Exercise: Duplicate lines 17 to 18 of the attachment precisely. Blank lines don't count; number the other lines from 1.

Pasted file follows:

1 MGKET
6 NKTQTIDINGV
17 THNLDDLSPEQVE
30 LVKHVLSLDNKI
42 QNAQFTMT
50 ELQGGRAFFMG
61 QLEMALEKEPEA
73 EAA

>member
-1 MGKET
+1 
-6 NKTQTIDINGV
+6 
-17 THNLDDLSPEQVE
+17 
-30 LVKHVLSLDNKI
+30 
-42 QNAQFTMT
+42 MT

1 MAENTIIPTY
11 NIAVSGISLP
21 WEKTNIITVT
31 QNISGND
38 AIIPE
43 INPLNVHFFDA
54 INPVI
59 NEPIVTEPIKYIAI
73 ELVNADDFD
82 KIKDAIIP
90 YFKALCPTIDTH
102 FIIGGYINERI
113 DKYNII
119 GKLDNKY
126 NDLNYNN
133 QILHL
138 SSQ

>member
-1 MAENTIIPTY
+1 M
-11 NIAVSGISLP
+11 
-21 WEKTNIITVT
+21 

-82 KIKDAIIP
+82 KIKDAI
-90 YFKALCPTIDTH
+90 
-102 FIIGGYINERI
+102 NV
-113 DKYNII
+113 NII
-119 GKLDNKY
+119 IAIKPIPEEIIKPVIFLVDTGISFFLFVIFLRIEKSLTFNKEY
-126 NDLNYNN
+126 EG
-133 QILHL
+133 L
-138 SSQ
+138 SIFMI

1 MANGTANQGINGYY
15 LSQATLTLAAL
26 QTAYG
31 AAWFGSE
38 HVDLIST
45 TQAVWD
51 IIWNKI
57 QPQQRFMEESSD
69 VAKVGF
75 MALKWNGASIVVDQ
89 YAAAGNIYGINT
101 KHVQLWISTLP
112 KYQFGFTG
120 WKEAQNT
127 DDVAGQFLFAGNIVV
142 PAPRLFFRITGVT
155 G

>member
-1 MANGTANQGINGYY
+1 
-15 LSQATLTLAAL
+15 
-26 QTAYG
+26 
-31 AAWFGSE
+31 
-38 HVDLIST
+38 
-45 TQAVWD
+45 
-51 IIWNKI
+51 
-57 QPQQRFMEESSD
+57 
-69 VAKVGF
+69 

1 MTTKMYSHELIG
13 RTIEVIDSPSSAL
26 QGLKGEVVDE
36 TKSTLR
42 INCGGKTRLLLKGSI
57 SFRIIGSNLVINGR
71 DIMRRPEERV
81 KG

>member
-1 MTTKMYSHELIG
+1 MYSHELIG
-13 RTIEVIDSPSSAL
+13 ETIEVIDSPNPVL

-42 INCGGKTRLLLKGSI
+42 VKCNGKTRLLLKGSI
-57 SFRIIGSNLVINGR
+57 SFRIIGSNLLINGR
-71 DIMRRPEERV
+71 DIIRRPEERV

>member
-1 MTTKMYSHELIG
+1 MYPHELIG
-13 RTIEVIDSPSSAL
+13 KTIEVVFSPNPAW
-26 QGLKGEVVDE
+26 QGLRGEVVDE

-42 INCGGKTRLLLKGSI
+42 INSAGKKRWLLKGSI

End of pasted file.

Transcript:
+30 
-42 QNAQFTMT